The government said on Saturday that proposed changes to immigration laws would not affect people's right to enter or leave Hong Kong - after the Bar Association expressed concern that the the new rules would empower officials to bar anyone from leaving the city in future.
Under the proposal announced last month, officials can make new regulations to require airlines to provide information about passengers and aircrew to the Director of Immigration - and bar a person from travelling on the aircraft.
In a submission made on Thursday, the Bar Association said this would grant authorities "an apparently unfettered power" to stop anyone, including Hong Kong residents, from leaving the city.
It also noted that the proposed legislation did not set out the grounds on which such "intrusive power" may be exercised, why such a power is necessary, nor did it provide any safeguards against abuse.
Since the enactment of the National Security Law last year, a number of pro-democracy activists have fled the city, with Hong Kong people also taking advantage of immigration plans offered by foreign countries.
But in a statement on Saturday, the Security Bureau said the Bar Association's remarks failed to correctly reflect the facts and objectives of the proposal, leading to "unnecessary misunderstanding".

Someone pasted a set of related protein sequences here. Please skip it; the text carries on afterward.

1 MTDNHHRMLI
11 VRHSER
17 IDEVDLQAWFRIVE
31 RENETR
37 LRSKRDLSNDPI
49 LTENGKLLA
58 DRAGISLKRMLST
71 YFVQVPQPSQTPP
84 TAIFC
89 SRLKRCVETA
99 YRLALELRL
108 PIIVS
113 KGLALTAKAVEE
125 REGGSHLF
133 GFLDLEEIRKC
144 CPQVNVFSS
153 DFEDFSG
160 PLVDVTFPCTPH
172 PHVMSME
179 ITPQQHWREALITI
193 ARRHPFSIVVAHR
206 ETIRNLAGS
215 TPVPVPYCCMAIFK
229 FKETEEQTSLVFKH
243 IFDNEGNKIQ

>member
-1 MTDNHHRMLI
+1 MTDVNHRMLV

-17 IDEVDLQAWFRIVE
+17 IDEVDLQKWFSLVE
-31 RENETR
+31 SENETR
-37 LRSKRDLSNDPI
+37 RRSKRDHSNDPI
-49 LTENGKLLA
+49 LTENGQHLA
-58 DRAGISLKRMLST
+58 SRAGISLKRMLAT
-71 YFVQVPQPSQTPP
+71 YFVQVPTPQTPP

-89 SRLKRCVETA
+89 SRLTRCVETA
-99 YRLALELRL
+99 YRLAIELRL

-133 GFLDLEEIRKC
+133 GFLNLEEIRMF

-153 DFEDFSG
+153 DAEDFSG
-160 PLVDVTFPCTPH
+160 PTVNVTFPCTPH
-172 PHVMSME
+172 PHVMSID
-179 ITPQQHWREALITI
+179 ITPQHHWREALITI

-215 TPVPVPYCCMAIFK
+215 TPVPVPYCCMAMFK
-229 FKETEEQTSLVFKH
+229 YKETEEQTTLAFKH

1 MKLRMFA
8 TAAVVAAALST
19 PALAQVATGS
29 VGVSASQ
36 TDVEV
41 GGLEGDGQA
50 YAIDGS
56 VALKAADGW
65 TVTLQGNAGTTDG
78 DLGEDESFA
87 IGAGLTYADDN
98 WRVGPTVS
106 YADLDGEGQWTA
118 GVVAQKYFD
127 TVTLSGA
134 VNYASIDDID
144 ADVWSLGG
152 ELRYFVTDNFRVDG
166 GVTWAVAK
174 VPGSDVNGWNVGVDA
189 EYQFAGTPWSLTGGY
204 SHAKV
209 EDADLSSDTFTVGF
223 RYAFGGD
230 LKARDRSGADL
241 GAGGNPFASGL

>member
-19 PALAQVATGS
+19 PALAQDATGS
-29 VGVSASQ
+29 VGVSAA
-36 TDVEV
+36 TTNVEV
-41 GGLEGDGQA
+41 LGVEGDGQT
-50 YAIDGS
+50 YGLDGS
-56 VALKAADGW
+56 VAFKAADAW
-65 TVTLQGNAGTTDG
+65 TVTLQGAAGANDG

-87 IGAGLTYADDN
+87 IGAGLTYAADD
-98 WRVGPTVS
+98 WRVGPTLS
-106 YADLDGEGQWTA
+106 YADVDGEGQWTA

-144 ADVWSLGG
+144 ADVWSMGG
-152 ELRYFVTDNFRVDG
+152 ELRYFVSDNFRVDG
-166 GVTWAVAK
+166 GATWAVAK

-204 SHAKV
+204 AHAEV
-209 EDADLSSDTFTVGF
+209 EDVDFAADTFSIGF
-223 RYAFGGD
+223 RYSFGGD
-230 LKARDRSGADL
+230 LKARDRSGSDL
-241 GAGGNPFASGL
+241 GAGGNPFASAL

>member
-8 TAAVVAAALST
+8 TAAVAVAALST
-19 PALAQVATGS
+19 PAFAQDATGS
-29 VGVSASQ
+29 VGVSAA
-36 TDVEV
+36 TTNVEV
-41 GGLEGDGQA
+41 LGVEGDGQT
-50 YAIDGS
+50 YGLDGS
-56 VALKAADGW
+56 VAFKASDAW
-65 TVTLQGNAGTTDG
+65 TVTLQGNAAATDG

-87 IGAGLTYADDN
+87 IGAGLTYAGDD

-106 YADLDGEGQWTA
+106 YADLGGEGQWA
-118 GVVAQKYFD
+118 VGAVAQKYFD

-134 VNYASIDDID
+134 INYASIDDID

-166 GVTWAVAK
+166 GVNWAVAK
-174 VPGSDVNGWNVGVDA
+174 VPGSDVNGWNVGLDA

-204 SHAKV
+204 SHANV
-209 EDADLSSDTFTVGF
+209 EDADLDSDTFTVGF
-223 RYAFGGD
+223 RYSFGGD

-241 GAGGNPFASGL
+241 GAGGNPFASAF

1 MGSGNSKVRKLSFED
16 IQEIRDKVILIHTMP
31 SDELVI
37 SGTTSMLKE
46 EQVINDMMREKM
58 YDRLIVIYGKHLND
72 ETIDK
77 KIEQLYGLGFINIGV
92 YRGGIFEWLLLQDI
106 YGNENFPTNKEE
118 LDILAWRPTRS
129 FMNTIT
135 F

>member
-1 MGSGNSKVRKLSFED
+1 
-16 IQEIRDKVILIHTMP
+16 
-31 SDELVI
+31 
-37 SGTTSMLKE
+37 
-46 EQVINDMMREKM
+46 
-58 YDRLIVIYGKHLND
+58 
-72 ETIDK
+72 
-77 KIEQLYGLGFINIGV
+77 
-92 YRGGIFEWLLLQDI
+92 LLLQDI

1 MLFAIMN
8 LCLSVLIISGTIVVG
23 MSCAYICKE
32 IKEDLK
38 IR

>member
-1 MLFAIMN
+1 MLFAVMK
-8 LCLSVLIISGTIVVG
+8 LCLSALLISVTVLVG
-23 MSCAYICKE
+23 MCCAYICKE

It said changes are proposed for Hong Kong to fulfill its obligation under the updated Convention on International Civil Aviation, which now requires airlines to provide passenger and crew member information to the destination city before the flight departs.
The government said the measure has many benefits, such as allowing faster passenger clearance at control points, and could help strengthen its measures to prevent potential non-refoulement claimants from entering Hong Kong.
"The proposed [Advance Passenger Information] system is intended to require the provision of passenger information on flights heading to Hong Kong, rather than departing flights. The right of Hong Kong residents to enter or leave Hong Kong is not affected. The Government will ensure that the operation of the API system will conform with the Basic Law and the Hong Kong Bill of Rights," a spokesman said.
Officials also added that over 90 countries already had the system in place, including European Union member countries, the United States, Canada and Australia.
The bureau said specific operational details would also be set out under subsidiary legislation that would be made later.